Within that general rubric, however, the Fed’s 2013 Policy Statement effectively delegated back to itself unfettered discretion to change all the underlying parameters at any time, in its sole discretion, and without explanation:
“Although the Board does not envision that the broad approach used to develop scenarios will change from year to year, the stress test scenarios will reflect changes in the outlook for economic and financial conditions and changes to specific risks or vulnerabilities that the Board … determines should be considered in the annual stress tests.”
Put more simply, the Fed’s 2013 definition of the various scenarios was: generally consistent with post-war recessions, unless decided otherwise.
The lack of meaningful standards against which to compare the 2018 scenarios might not be that concerning if the Fed had otherwise undertaken a process to propose, explain, seek public input on, and then finalize those scenarios. But the Fed’s CCAR scenarios have never been subject to public notice and comment. (The Federal Reserve has sought public comment on its stress testing rules and policy statement on scenario design; but as described above, those provide only the broad parameters of how the scenario may be formulated, and leave the Fed with enormous discretion to “fill in the blanks” each year. Indeed, the wide variance in the actual stress scenario used in any given year shows just how wide that discretion is.)
The unilateral way in which scenarios have been announced in February each year during the CCAR/DFAST exercises means, of course, that there is no opportunity for public comment and input into any year’s scenarios. That in itself is a problem; the Administrative Procedure Act clearly requires that any agency policy action of the import and impact of the annual CCAR/DFAST scenarios be promulgated only through notice and comment rulemaking, rather than by fiat.
But of equal concern, it also means that the Federal Reserve provides no explanation whatsoever as to why it chose the scenarios it did, or how those scenarios enhance the overall safety and soundness of the U.S. banking system. This leaves us without answers to some remarkably simple yet crucial questions about the scenarios: Why a 65% drop in the stock market, and not 50% (or 70%)? Why a 30% decline in housing prices? Why does the Treasury yield steepen as it does? Even if unemployment must rise to 10 percent, why does it rise so suddenly, contrary to all past experience? What about the rest of the 28 variables? In what way, precisely, is the 2018 scenario “a typical or specific recreation of a post-war U.S. recession”? What information did the Fed take into account in making each of those decisions? What alternatives did the Fed consider and reject, and why?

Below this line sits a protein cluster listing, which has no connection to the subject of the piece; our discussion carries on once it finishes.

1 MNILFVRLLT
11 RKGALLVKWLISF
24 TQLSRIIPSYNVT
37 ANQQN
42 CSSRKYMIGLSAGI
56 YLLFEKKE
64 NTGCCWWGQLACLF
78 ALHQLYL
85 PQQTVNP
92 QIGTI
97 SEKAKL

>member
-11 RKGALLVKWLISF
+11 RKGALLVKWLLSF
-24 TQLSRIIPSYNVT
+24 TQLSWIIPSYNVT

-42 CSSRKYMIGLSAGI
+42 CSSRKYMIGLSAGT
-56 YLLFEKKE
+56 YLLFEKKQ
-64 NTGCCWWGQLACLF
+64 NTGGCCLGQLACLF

Inquiring minds want to know.
1In the Fed’s own words: “Selecting appropriate scenarios is an especially significant consideration for stress tests required under the capital plan rule, which ties the review of a bank holding company's performance under stress scenarios to its ability to make capital distributions. More severe scenarios, all other things being equal, generally translate into larger projected declines in banks' capital. Thus, a company would need more capital today to meet its minimum capital requirements in more stressful scenarios and have the ability to continue making capital distributions, such as common dividend payments.” 12 CFR part 252, Appendix A.
2 The Fed released proposed revisions to its 2013 Policy Statement on Scenario Design in December 2017, but none of those proposed changes proposed are material to the discussion here.
Disclaimer: The views expressed in this post are those of the author(s) and do not necessarily reflect the position of The Clearing House or its membership, and are not intended to be, and should not be construed as, legal advice of any kind.